It was “this moment of success and this feverish insanity,” says the now-47-year-old Mr. Dickerson, who left as Etsy’s chief executive in 2017, two years after the initial public offering. Amid the confetti, he thought: “If we don’t maintain this price…it’s just going to be brutal.”
This year is set to be a huge one for startup IPOs. Going public is a cinematic moment for founders, CEOs and early employees, one that can turn years of hard work into immense wealth. But off-camera, the startup world has a dark side. Under the veneer of fancy parties and multibillion-dollar valuations, many founders and early-startup executives are striving to build pioneering businesses while wrestling with issues like anxiety, drug addiction, insomnia, depression and binge eating.
Stress, of course, is a part of any leadership role, and startup leaders often have more resources than most to cope with mental-health woes. But it is also becoming clear that the swashbuckling creativity that pushes many startup founders to take bold leaps often comes with inner demons.
Entrepreneurs were 50% more likely to report having a lifetime mental-health condition and reported significantly higher rates of depression, attention-deficit disorder, substance abuse and bipolar disorder than a control group, according to a 2016 paper by researchers at the University of California San Francisco, UC Berkeley, and Stanford University, who surveyed more than 200 founders.
Some entrepreneurs have “a high degree of energy, a low need for sleep, a drive that seems far beyond ordinary driven people and a vivid imagination,” says Kerry Sulkowicz, a New York psychoanalyst who advises CEOs. These traits allow them to “keep going when everybody tells you what you’re doing is crazy” but also makes them vulnerable to mental-health issues, he says.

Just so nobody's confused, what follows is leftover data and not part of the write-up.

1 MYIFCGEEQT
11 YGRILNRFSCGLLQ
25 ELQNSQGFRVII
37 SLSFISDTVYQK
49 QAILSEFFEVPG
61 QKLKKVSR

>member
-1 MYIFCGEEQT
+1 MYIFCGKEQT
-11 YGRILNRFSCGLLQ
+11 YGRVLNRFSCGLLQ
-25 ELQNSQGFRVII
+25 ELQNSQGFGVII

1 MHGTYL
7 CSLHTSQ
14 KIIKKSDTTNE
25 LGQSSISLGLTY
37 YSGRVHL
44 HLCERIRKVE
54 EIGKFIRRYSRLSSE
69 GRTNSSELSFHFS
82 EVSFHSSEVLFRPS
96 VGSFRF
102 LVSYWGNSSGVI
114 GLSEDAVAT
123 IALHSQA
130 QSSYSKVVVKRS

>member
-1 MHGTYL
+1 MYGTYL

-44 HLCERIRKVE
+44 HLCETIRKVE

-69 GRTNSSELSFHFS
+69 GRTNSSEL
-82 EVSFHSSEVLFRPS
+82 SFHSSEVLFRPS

A massive workload doesn’t help—nor that young entrepreneurs are bombarded by what some call “hustle porn,” the notion that working nonstop is a badge of honor.
Serial entrepreneur Kwiri Yang, 31, says she found herself in a “stress cage” as head of strategy at Fuhu, a children’s tablet maker. After Fuhu was sold to Mattel Inc. in a bankruptcy auction in 2016, she says she fell physically ill and grew severely depressed, cycling through seven therapists and three executive coaches before finding support from other founders.
Even established internet entrepreneurs say they aren’t immune to the crushing pressures.
“All the way through every fundraise, until you find your lead investor, you feel like crap because every other investor you talk to is telling you how much your business sucks,” said Kimbal Musk, 46, who says he fell into a depression after selling his and his brother Elon’s startup Zip2 for $307 million, making more money than he’d ever dreamed of at age 27.
Feeling lost, he enrolled in cooking school and went on to found food startups Kitchen Restaurant Group, Big Green and Square Roots.
Rebecca Jean Alonzi, 34, says she developed a dependence on sugary foods to fuel long nights building her farm-to-office food-service company Nourish Inc. As orders rolled in from Silicon Valley startups to cater their office spreads, she gained 30 pounds. She joined Overeaters Anonymous and got on a track to lose weight. Then she found herself having trouble focusing. A psychiatrist diagnosed her with attention-deficit hyperactivity disorder in 2012 and prescribed Adderall, a stimulant, which she says made her “skinny, bitchy and very productive.”